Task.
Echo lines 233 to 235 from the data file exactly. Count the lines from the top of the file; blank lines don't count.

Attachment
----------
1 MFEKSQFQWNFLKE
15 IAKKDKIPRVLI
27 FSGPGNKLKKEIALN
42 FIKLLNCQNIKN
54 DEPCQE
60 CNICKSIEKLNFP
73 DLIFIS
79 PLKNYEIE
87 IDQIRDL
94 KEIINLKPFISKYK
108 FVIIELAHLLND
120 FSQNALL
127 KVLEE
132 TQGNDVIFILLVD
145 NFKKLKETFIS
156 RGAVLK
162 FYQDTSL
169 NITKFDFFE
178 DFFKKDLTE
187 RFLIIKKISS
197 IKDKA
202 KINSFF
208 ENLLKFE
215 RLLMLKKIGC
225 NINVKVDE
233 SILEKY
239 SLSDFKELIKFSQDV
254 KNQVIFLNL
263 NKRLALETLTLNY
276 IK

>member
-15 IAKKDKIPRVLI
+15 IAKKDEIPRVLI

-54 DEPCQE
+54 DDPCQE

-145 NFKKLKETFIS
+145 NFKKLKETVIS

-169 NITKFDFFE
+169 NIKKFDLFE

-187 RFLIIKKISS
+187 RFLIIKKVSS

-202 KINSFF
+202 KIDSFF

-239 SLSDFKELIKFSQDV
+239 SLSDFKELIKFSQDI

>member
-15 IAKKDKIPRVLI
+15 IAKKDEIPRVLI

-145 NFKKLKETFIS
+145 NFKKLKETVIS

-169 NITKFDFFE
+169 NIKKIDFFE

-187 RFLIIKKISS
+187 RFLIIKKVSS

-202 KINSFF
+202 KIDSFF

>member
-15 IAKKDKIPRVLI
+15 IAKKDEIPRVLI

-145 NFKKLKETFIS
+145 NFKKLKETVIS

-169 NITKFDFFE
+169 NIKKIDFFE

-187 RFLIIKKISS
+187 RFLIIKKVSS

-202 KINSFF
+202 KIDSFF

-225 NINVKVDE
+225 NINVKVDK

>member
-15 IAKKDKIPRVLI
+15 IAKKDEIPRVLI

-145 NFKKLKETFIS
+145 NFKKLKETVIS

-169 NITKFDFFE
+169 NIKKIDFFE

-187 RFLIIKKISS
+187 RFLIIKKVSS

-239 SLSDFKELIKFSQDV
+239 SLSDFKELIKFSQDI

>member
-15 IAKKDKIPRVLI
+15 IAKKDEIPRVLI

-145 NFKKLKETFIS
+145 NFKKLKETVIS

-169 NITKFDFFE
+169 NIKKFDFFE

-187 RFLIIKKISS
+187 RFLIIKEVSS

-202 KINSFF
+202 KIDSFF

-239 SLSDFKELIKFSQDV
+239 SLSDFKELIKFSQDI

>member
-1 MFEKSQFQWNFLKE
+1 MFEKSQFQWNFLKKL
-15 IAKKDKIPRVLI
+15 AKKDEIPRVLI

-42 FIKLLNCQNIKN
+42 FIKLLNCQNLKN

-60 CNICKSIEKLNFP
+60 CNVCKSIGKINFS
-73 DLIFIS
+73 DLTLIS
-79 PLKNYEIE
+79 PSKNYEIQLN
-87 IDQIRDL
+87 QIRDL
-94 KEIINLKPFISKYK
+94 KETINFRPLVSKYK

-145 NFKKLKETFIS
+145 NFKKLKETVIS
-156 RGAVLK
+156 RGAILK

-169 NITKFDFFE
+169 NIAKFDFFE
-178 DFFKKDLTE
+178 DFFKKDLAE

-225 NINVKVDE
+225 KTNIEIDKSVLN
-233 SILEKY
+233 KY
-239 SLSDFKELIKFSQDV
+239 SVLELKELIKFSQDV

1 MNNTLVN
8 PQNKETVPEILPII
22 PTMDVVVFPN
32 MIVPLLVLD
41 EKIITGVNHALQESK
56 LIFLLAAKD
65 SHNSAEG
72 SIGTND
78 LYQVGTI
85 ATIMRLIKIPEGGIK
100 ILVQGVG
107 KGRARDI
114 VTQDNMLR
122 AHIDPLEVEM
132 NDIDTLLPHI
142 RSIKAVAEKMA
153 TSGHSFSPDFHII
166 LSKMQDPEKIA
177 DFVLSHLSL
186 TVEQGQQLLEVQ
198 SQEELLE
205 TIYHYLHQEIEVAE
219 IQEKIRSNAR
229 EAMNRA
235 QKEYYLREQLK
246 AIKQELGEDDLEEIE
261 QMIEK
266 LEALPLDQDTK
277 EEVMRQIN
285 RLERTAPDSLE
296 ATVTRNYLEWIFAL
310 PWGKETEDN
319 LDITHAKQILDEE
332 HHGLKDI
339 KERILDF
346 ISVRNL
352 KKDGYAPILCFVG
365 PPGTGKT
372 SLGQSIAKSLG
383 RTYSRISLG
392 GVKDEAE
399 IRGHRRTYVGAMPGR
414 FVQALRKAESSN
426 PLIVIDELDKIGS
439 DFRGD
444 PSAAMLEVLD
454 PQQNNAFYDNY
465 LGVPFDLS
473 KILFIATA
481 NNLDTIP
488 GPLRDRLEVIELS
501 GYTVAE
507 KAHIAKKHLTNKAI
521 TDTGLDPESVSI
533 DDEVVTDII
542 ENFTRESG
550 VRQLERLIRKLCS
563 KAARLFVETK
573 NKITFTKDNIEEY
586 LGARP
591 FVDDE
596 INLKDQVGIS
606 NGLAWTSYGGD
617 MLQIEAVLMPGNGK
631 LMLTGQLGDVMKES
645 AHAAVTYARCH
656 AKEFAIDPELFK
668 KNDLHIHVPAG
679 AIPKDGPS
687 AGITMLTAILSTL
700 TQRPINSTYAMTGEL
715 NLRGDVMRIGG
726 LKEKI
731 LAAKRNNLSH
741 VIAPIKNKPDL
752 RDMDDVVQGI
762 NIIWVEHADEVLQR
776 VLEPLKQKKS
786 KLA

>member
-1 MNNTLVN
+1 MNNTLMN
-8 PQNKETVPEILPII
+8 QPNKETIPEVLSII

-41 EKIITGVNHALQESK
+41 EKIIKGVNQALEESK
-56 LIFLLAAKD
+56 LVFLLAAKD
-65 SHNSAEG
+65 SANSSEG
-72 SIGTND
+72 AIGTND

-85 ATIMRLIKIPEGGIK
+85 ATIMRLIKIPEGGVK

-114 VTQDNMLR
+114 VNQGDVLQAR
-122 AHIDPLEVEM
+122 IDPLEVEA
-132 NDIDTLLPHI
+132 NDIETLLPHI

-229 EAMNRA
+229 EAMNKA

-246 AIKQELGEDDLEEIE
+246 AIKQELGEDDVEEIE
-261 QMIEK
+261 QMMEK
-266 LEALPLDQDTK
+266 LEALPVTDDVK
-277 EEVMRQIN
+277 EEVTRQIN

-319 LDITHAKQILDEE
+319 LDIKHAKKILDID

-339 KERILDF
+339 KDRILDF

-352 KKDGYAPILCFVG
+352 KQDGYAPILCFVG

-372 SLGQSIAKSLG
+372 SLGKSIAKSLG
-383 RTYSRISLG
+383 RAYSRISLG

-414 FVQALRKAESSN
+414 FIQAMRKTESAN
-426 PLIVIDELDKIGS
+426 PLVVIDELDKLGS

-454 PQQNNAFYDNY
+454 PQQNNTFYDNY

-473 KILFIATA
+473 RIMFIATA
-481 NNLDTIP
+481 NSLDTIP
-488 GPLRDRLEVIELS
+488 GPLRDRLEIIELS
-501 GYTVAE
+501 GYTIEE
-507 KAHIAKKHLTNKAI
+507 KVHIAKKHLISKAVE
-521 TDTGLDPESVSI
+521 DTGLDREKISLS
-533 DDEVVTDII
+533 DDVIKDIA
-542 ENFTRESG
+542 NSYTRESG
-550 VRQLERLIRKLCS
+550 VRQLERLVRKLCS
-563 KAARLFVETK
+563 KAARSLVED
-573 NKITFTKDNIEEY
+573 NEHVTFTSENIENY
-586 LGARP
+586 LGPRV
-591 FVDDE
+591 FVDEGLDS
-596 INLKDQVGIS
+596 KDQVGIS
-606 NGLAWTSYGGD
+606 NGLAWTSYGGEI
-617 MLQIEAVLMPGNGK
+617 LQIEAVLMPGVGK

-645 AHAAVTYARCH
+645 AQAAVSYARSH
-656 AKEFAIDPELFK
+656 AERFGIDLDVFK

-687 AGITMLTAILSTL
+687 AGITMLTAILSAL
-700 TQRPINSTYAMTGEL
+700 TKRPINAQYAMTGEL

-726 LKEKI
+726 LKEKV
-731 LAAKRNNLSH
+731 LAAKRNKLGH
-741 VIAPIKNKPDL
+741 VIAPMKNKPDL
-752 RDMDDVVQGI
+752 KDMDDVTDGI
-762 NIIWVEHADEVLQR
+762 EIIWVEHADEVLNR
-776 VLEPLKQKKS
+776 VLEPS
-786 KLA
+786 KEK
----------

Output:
-277 EEVMRQIN
+277 EEVTRQIN

-319 LDITHAKQILDEE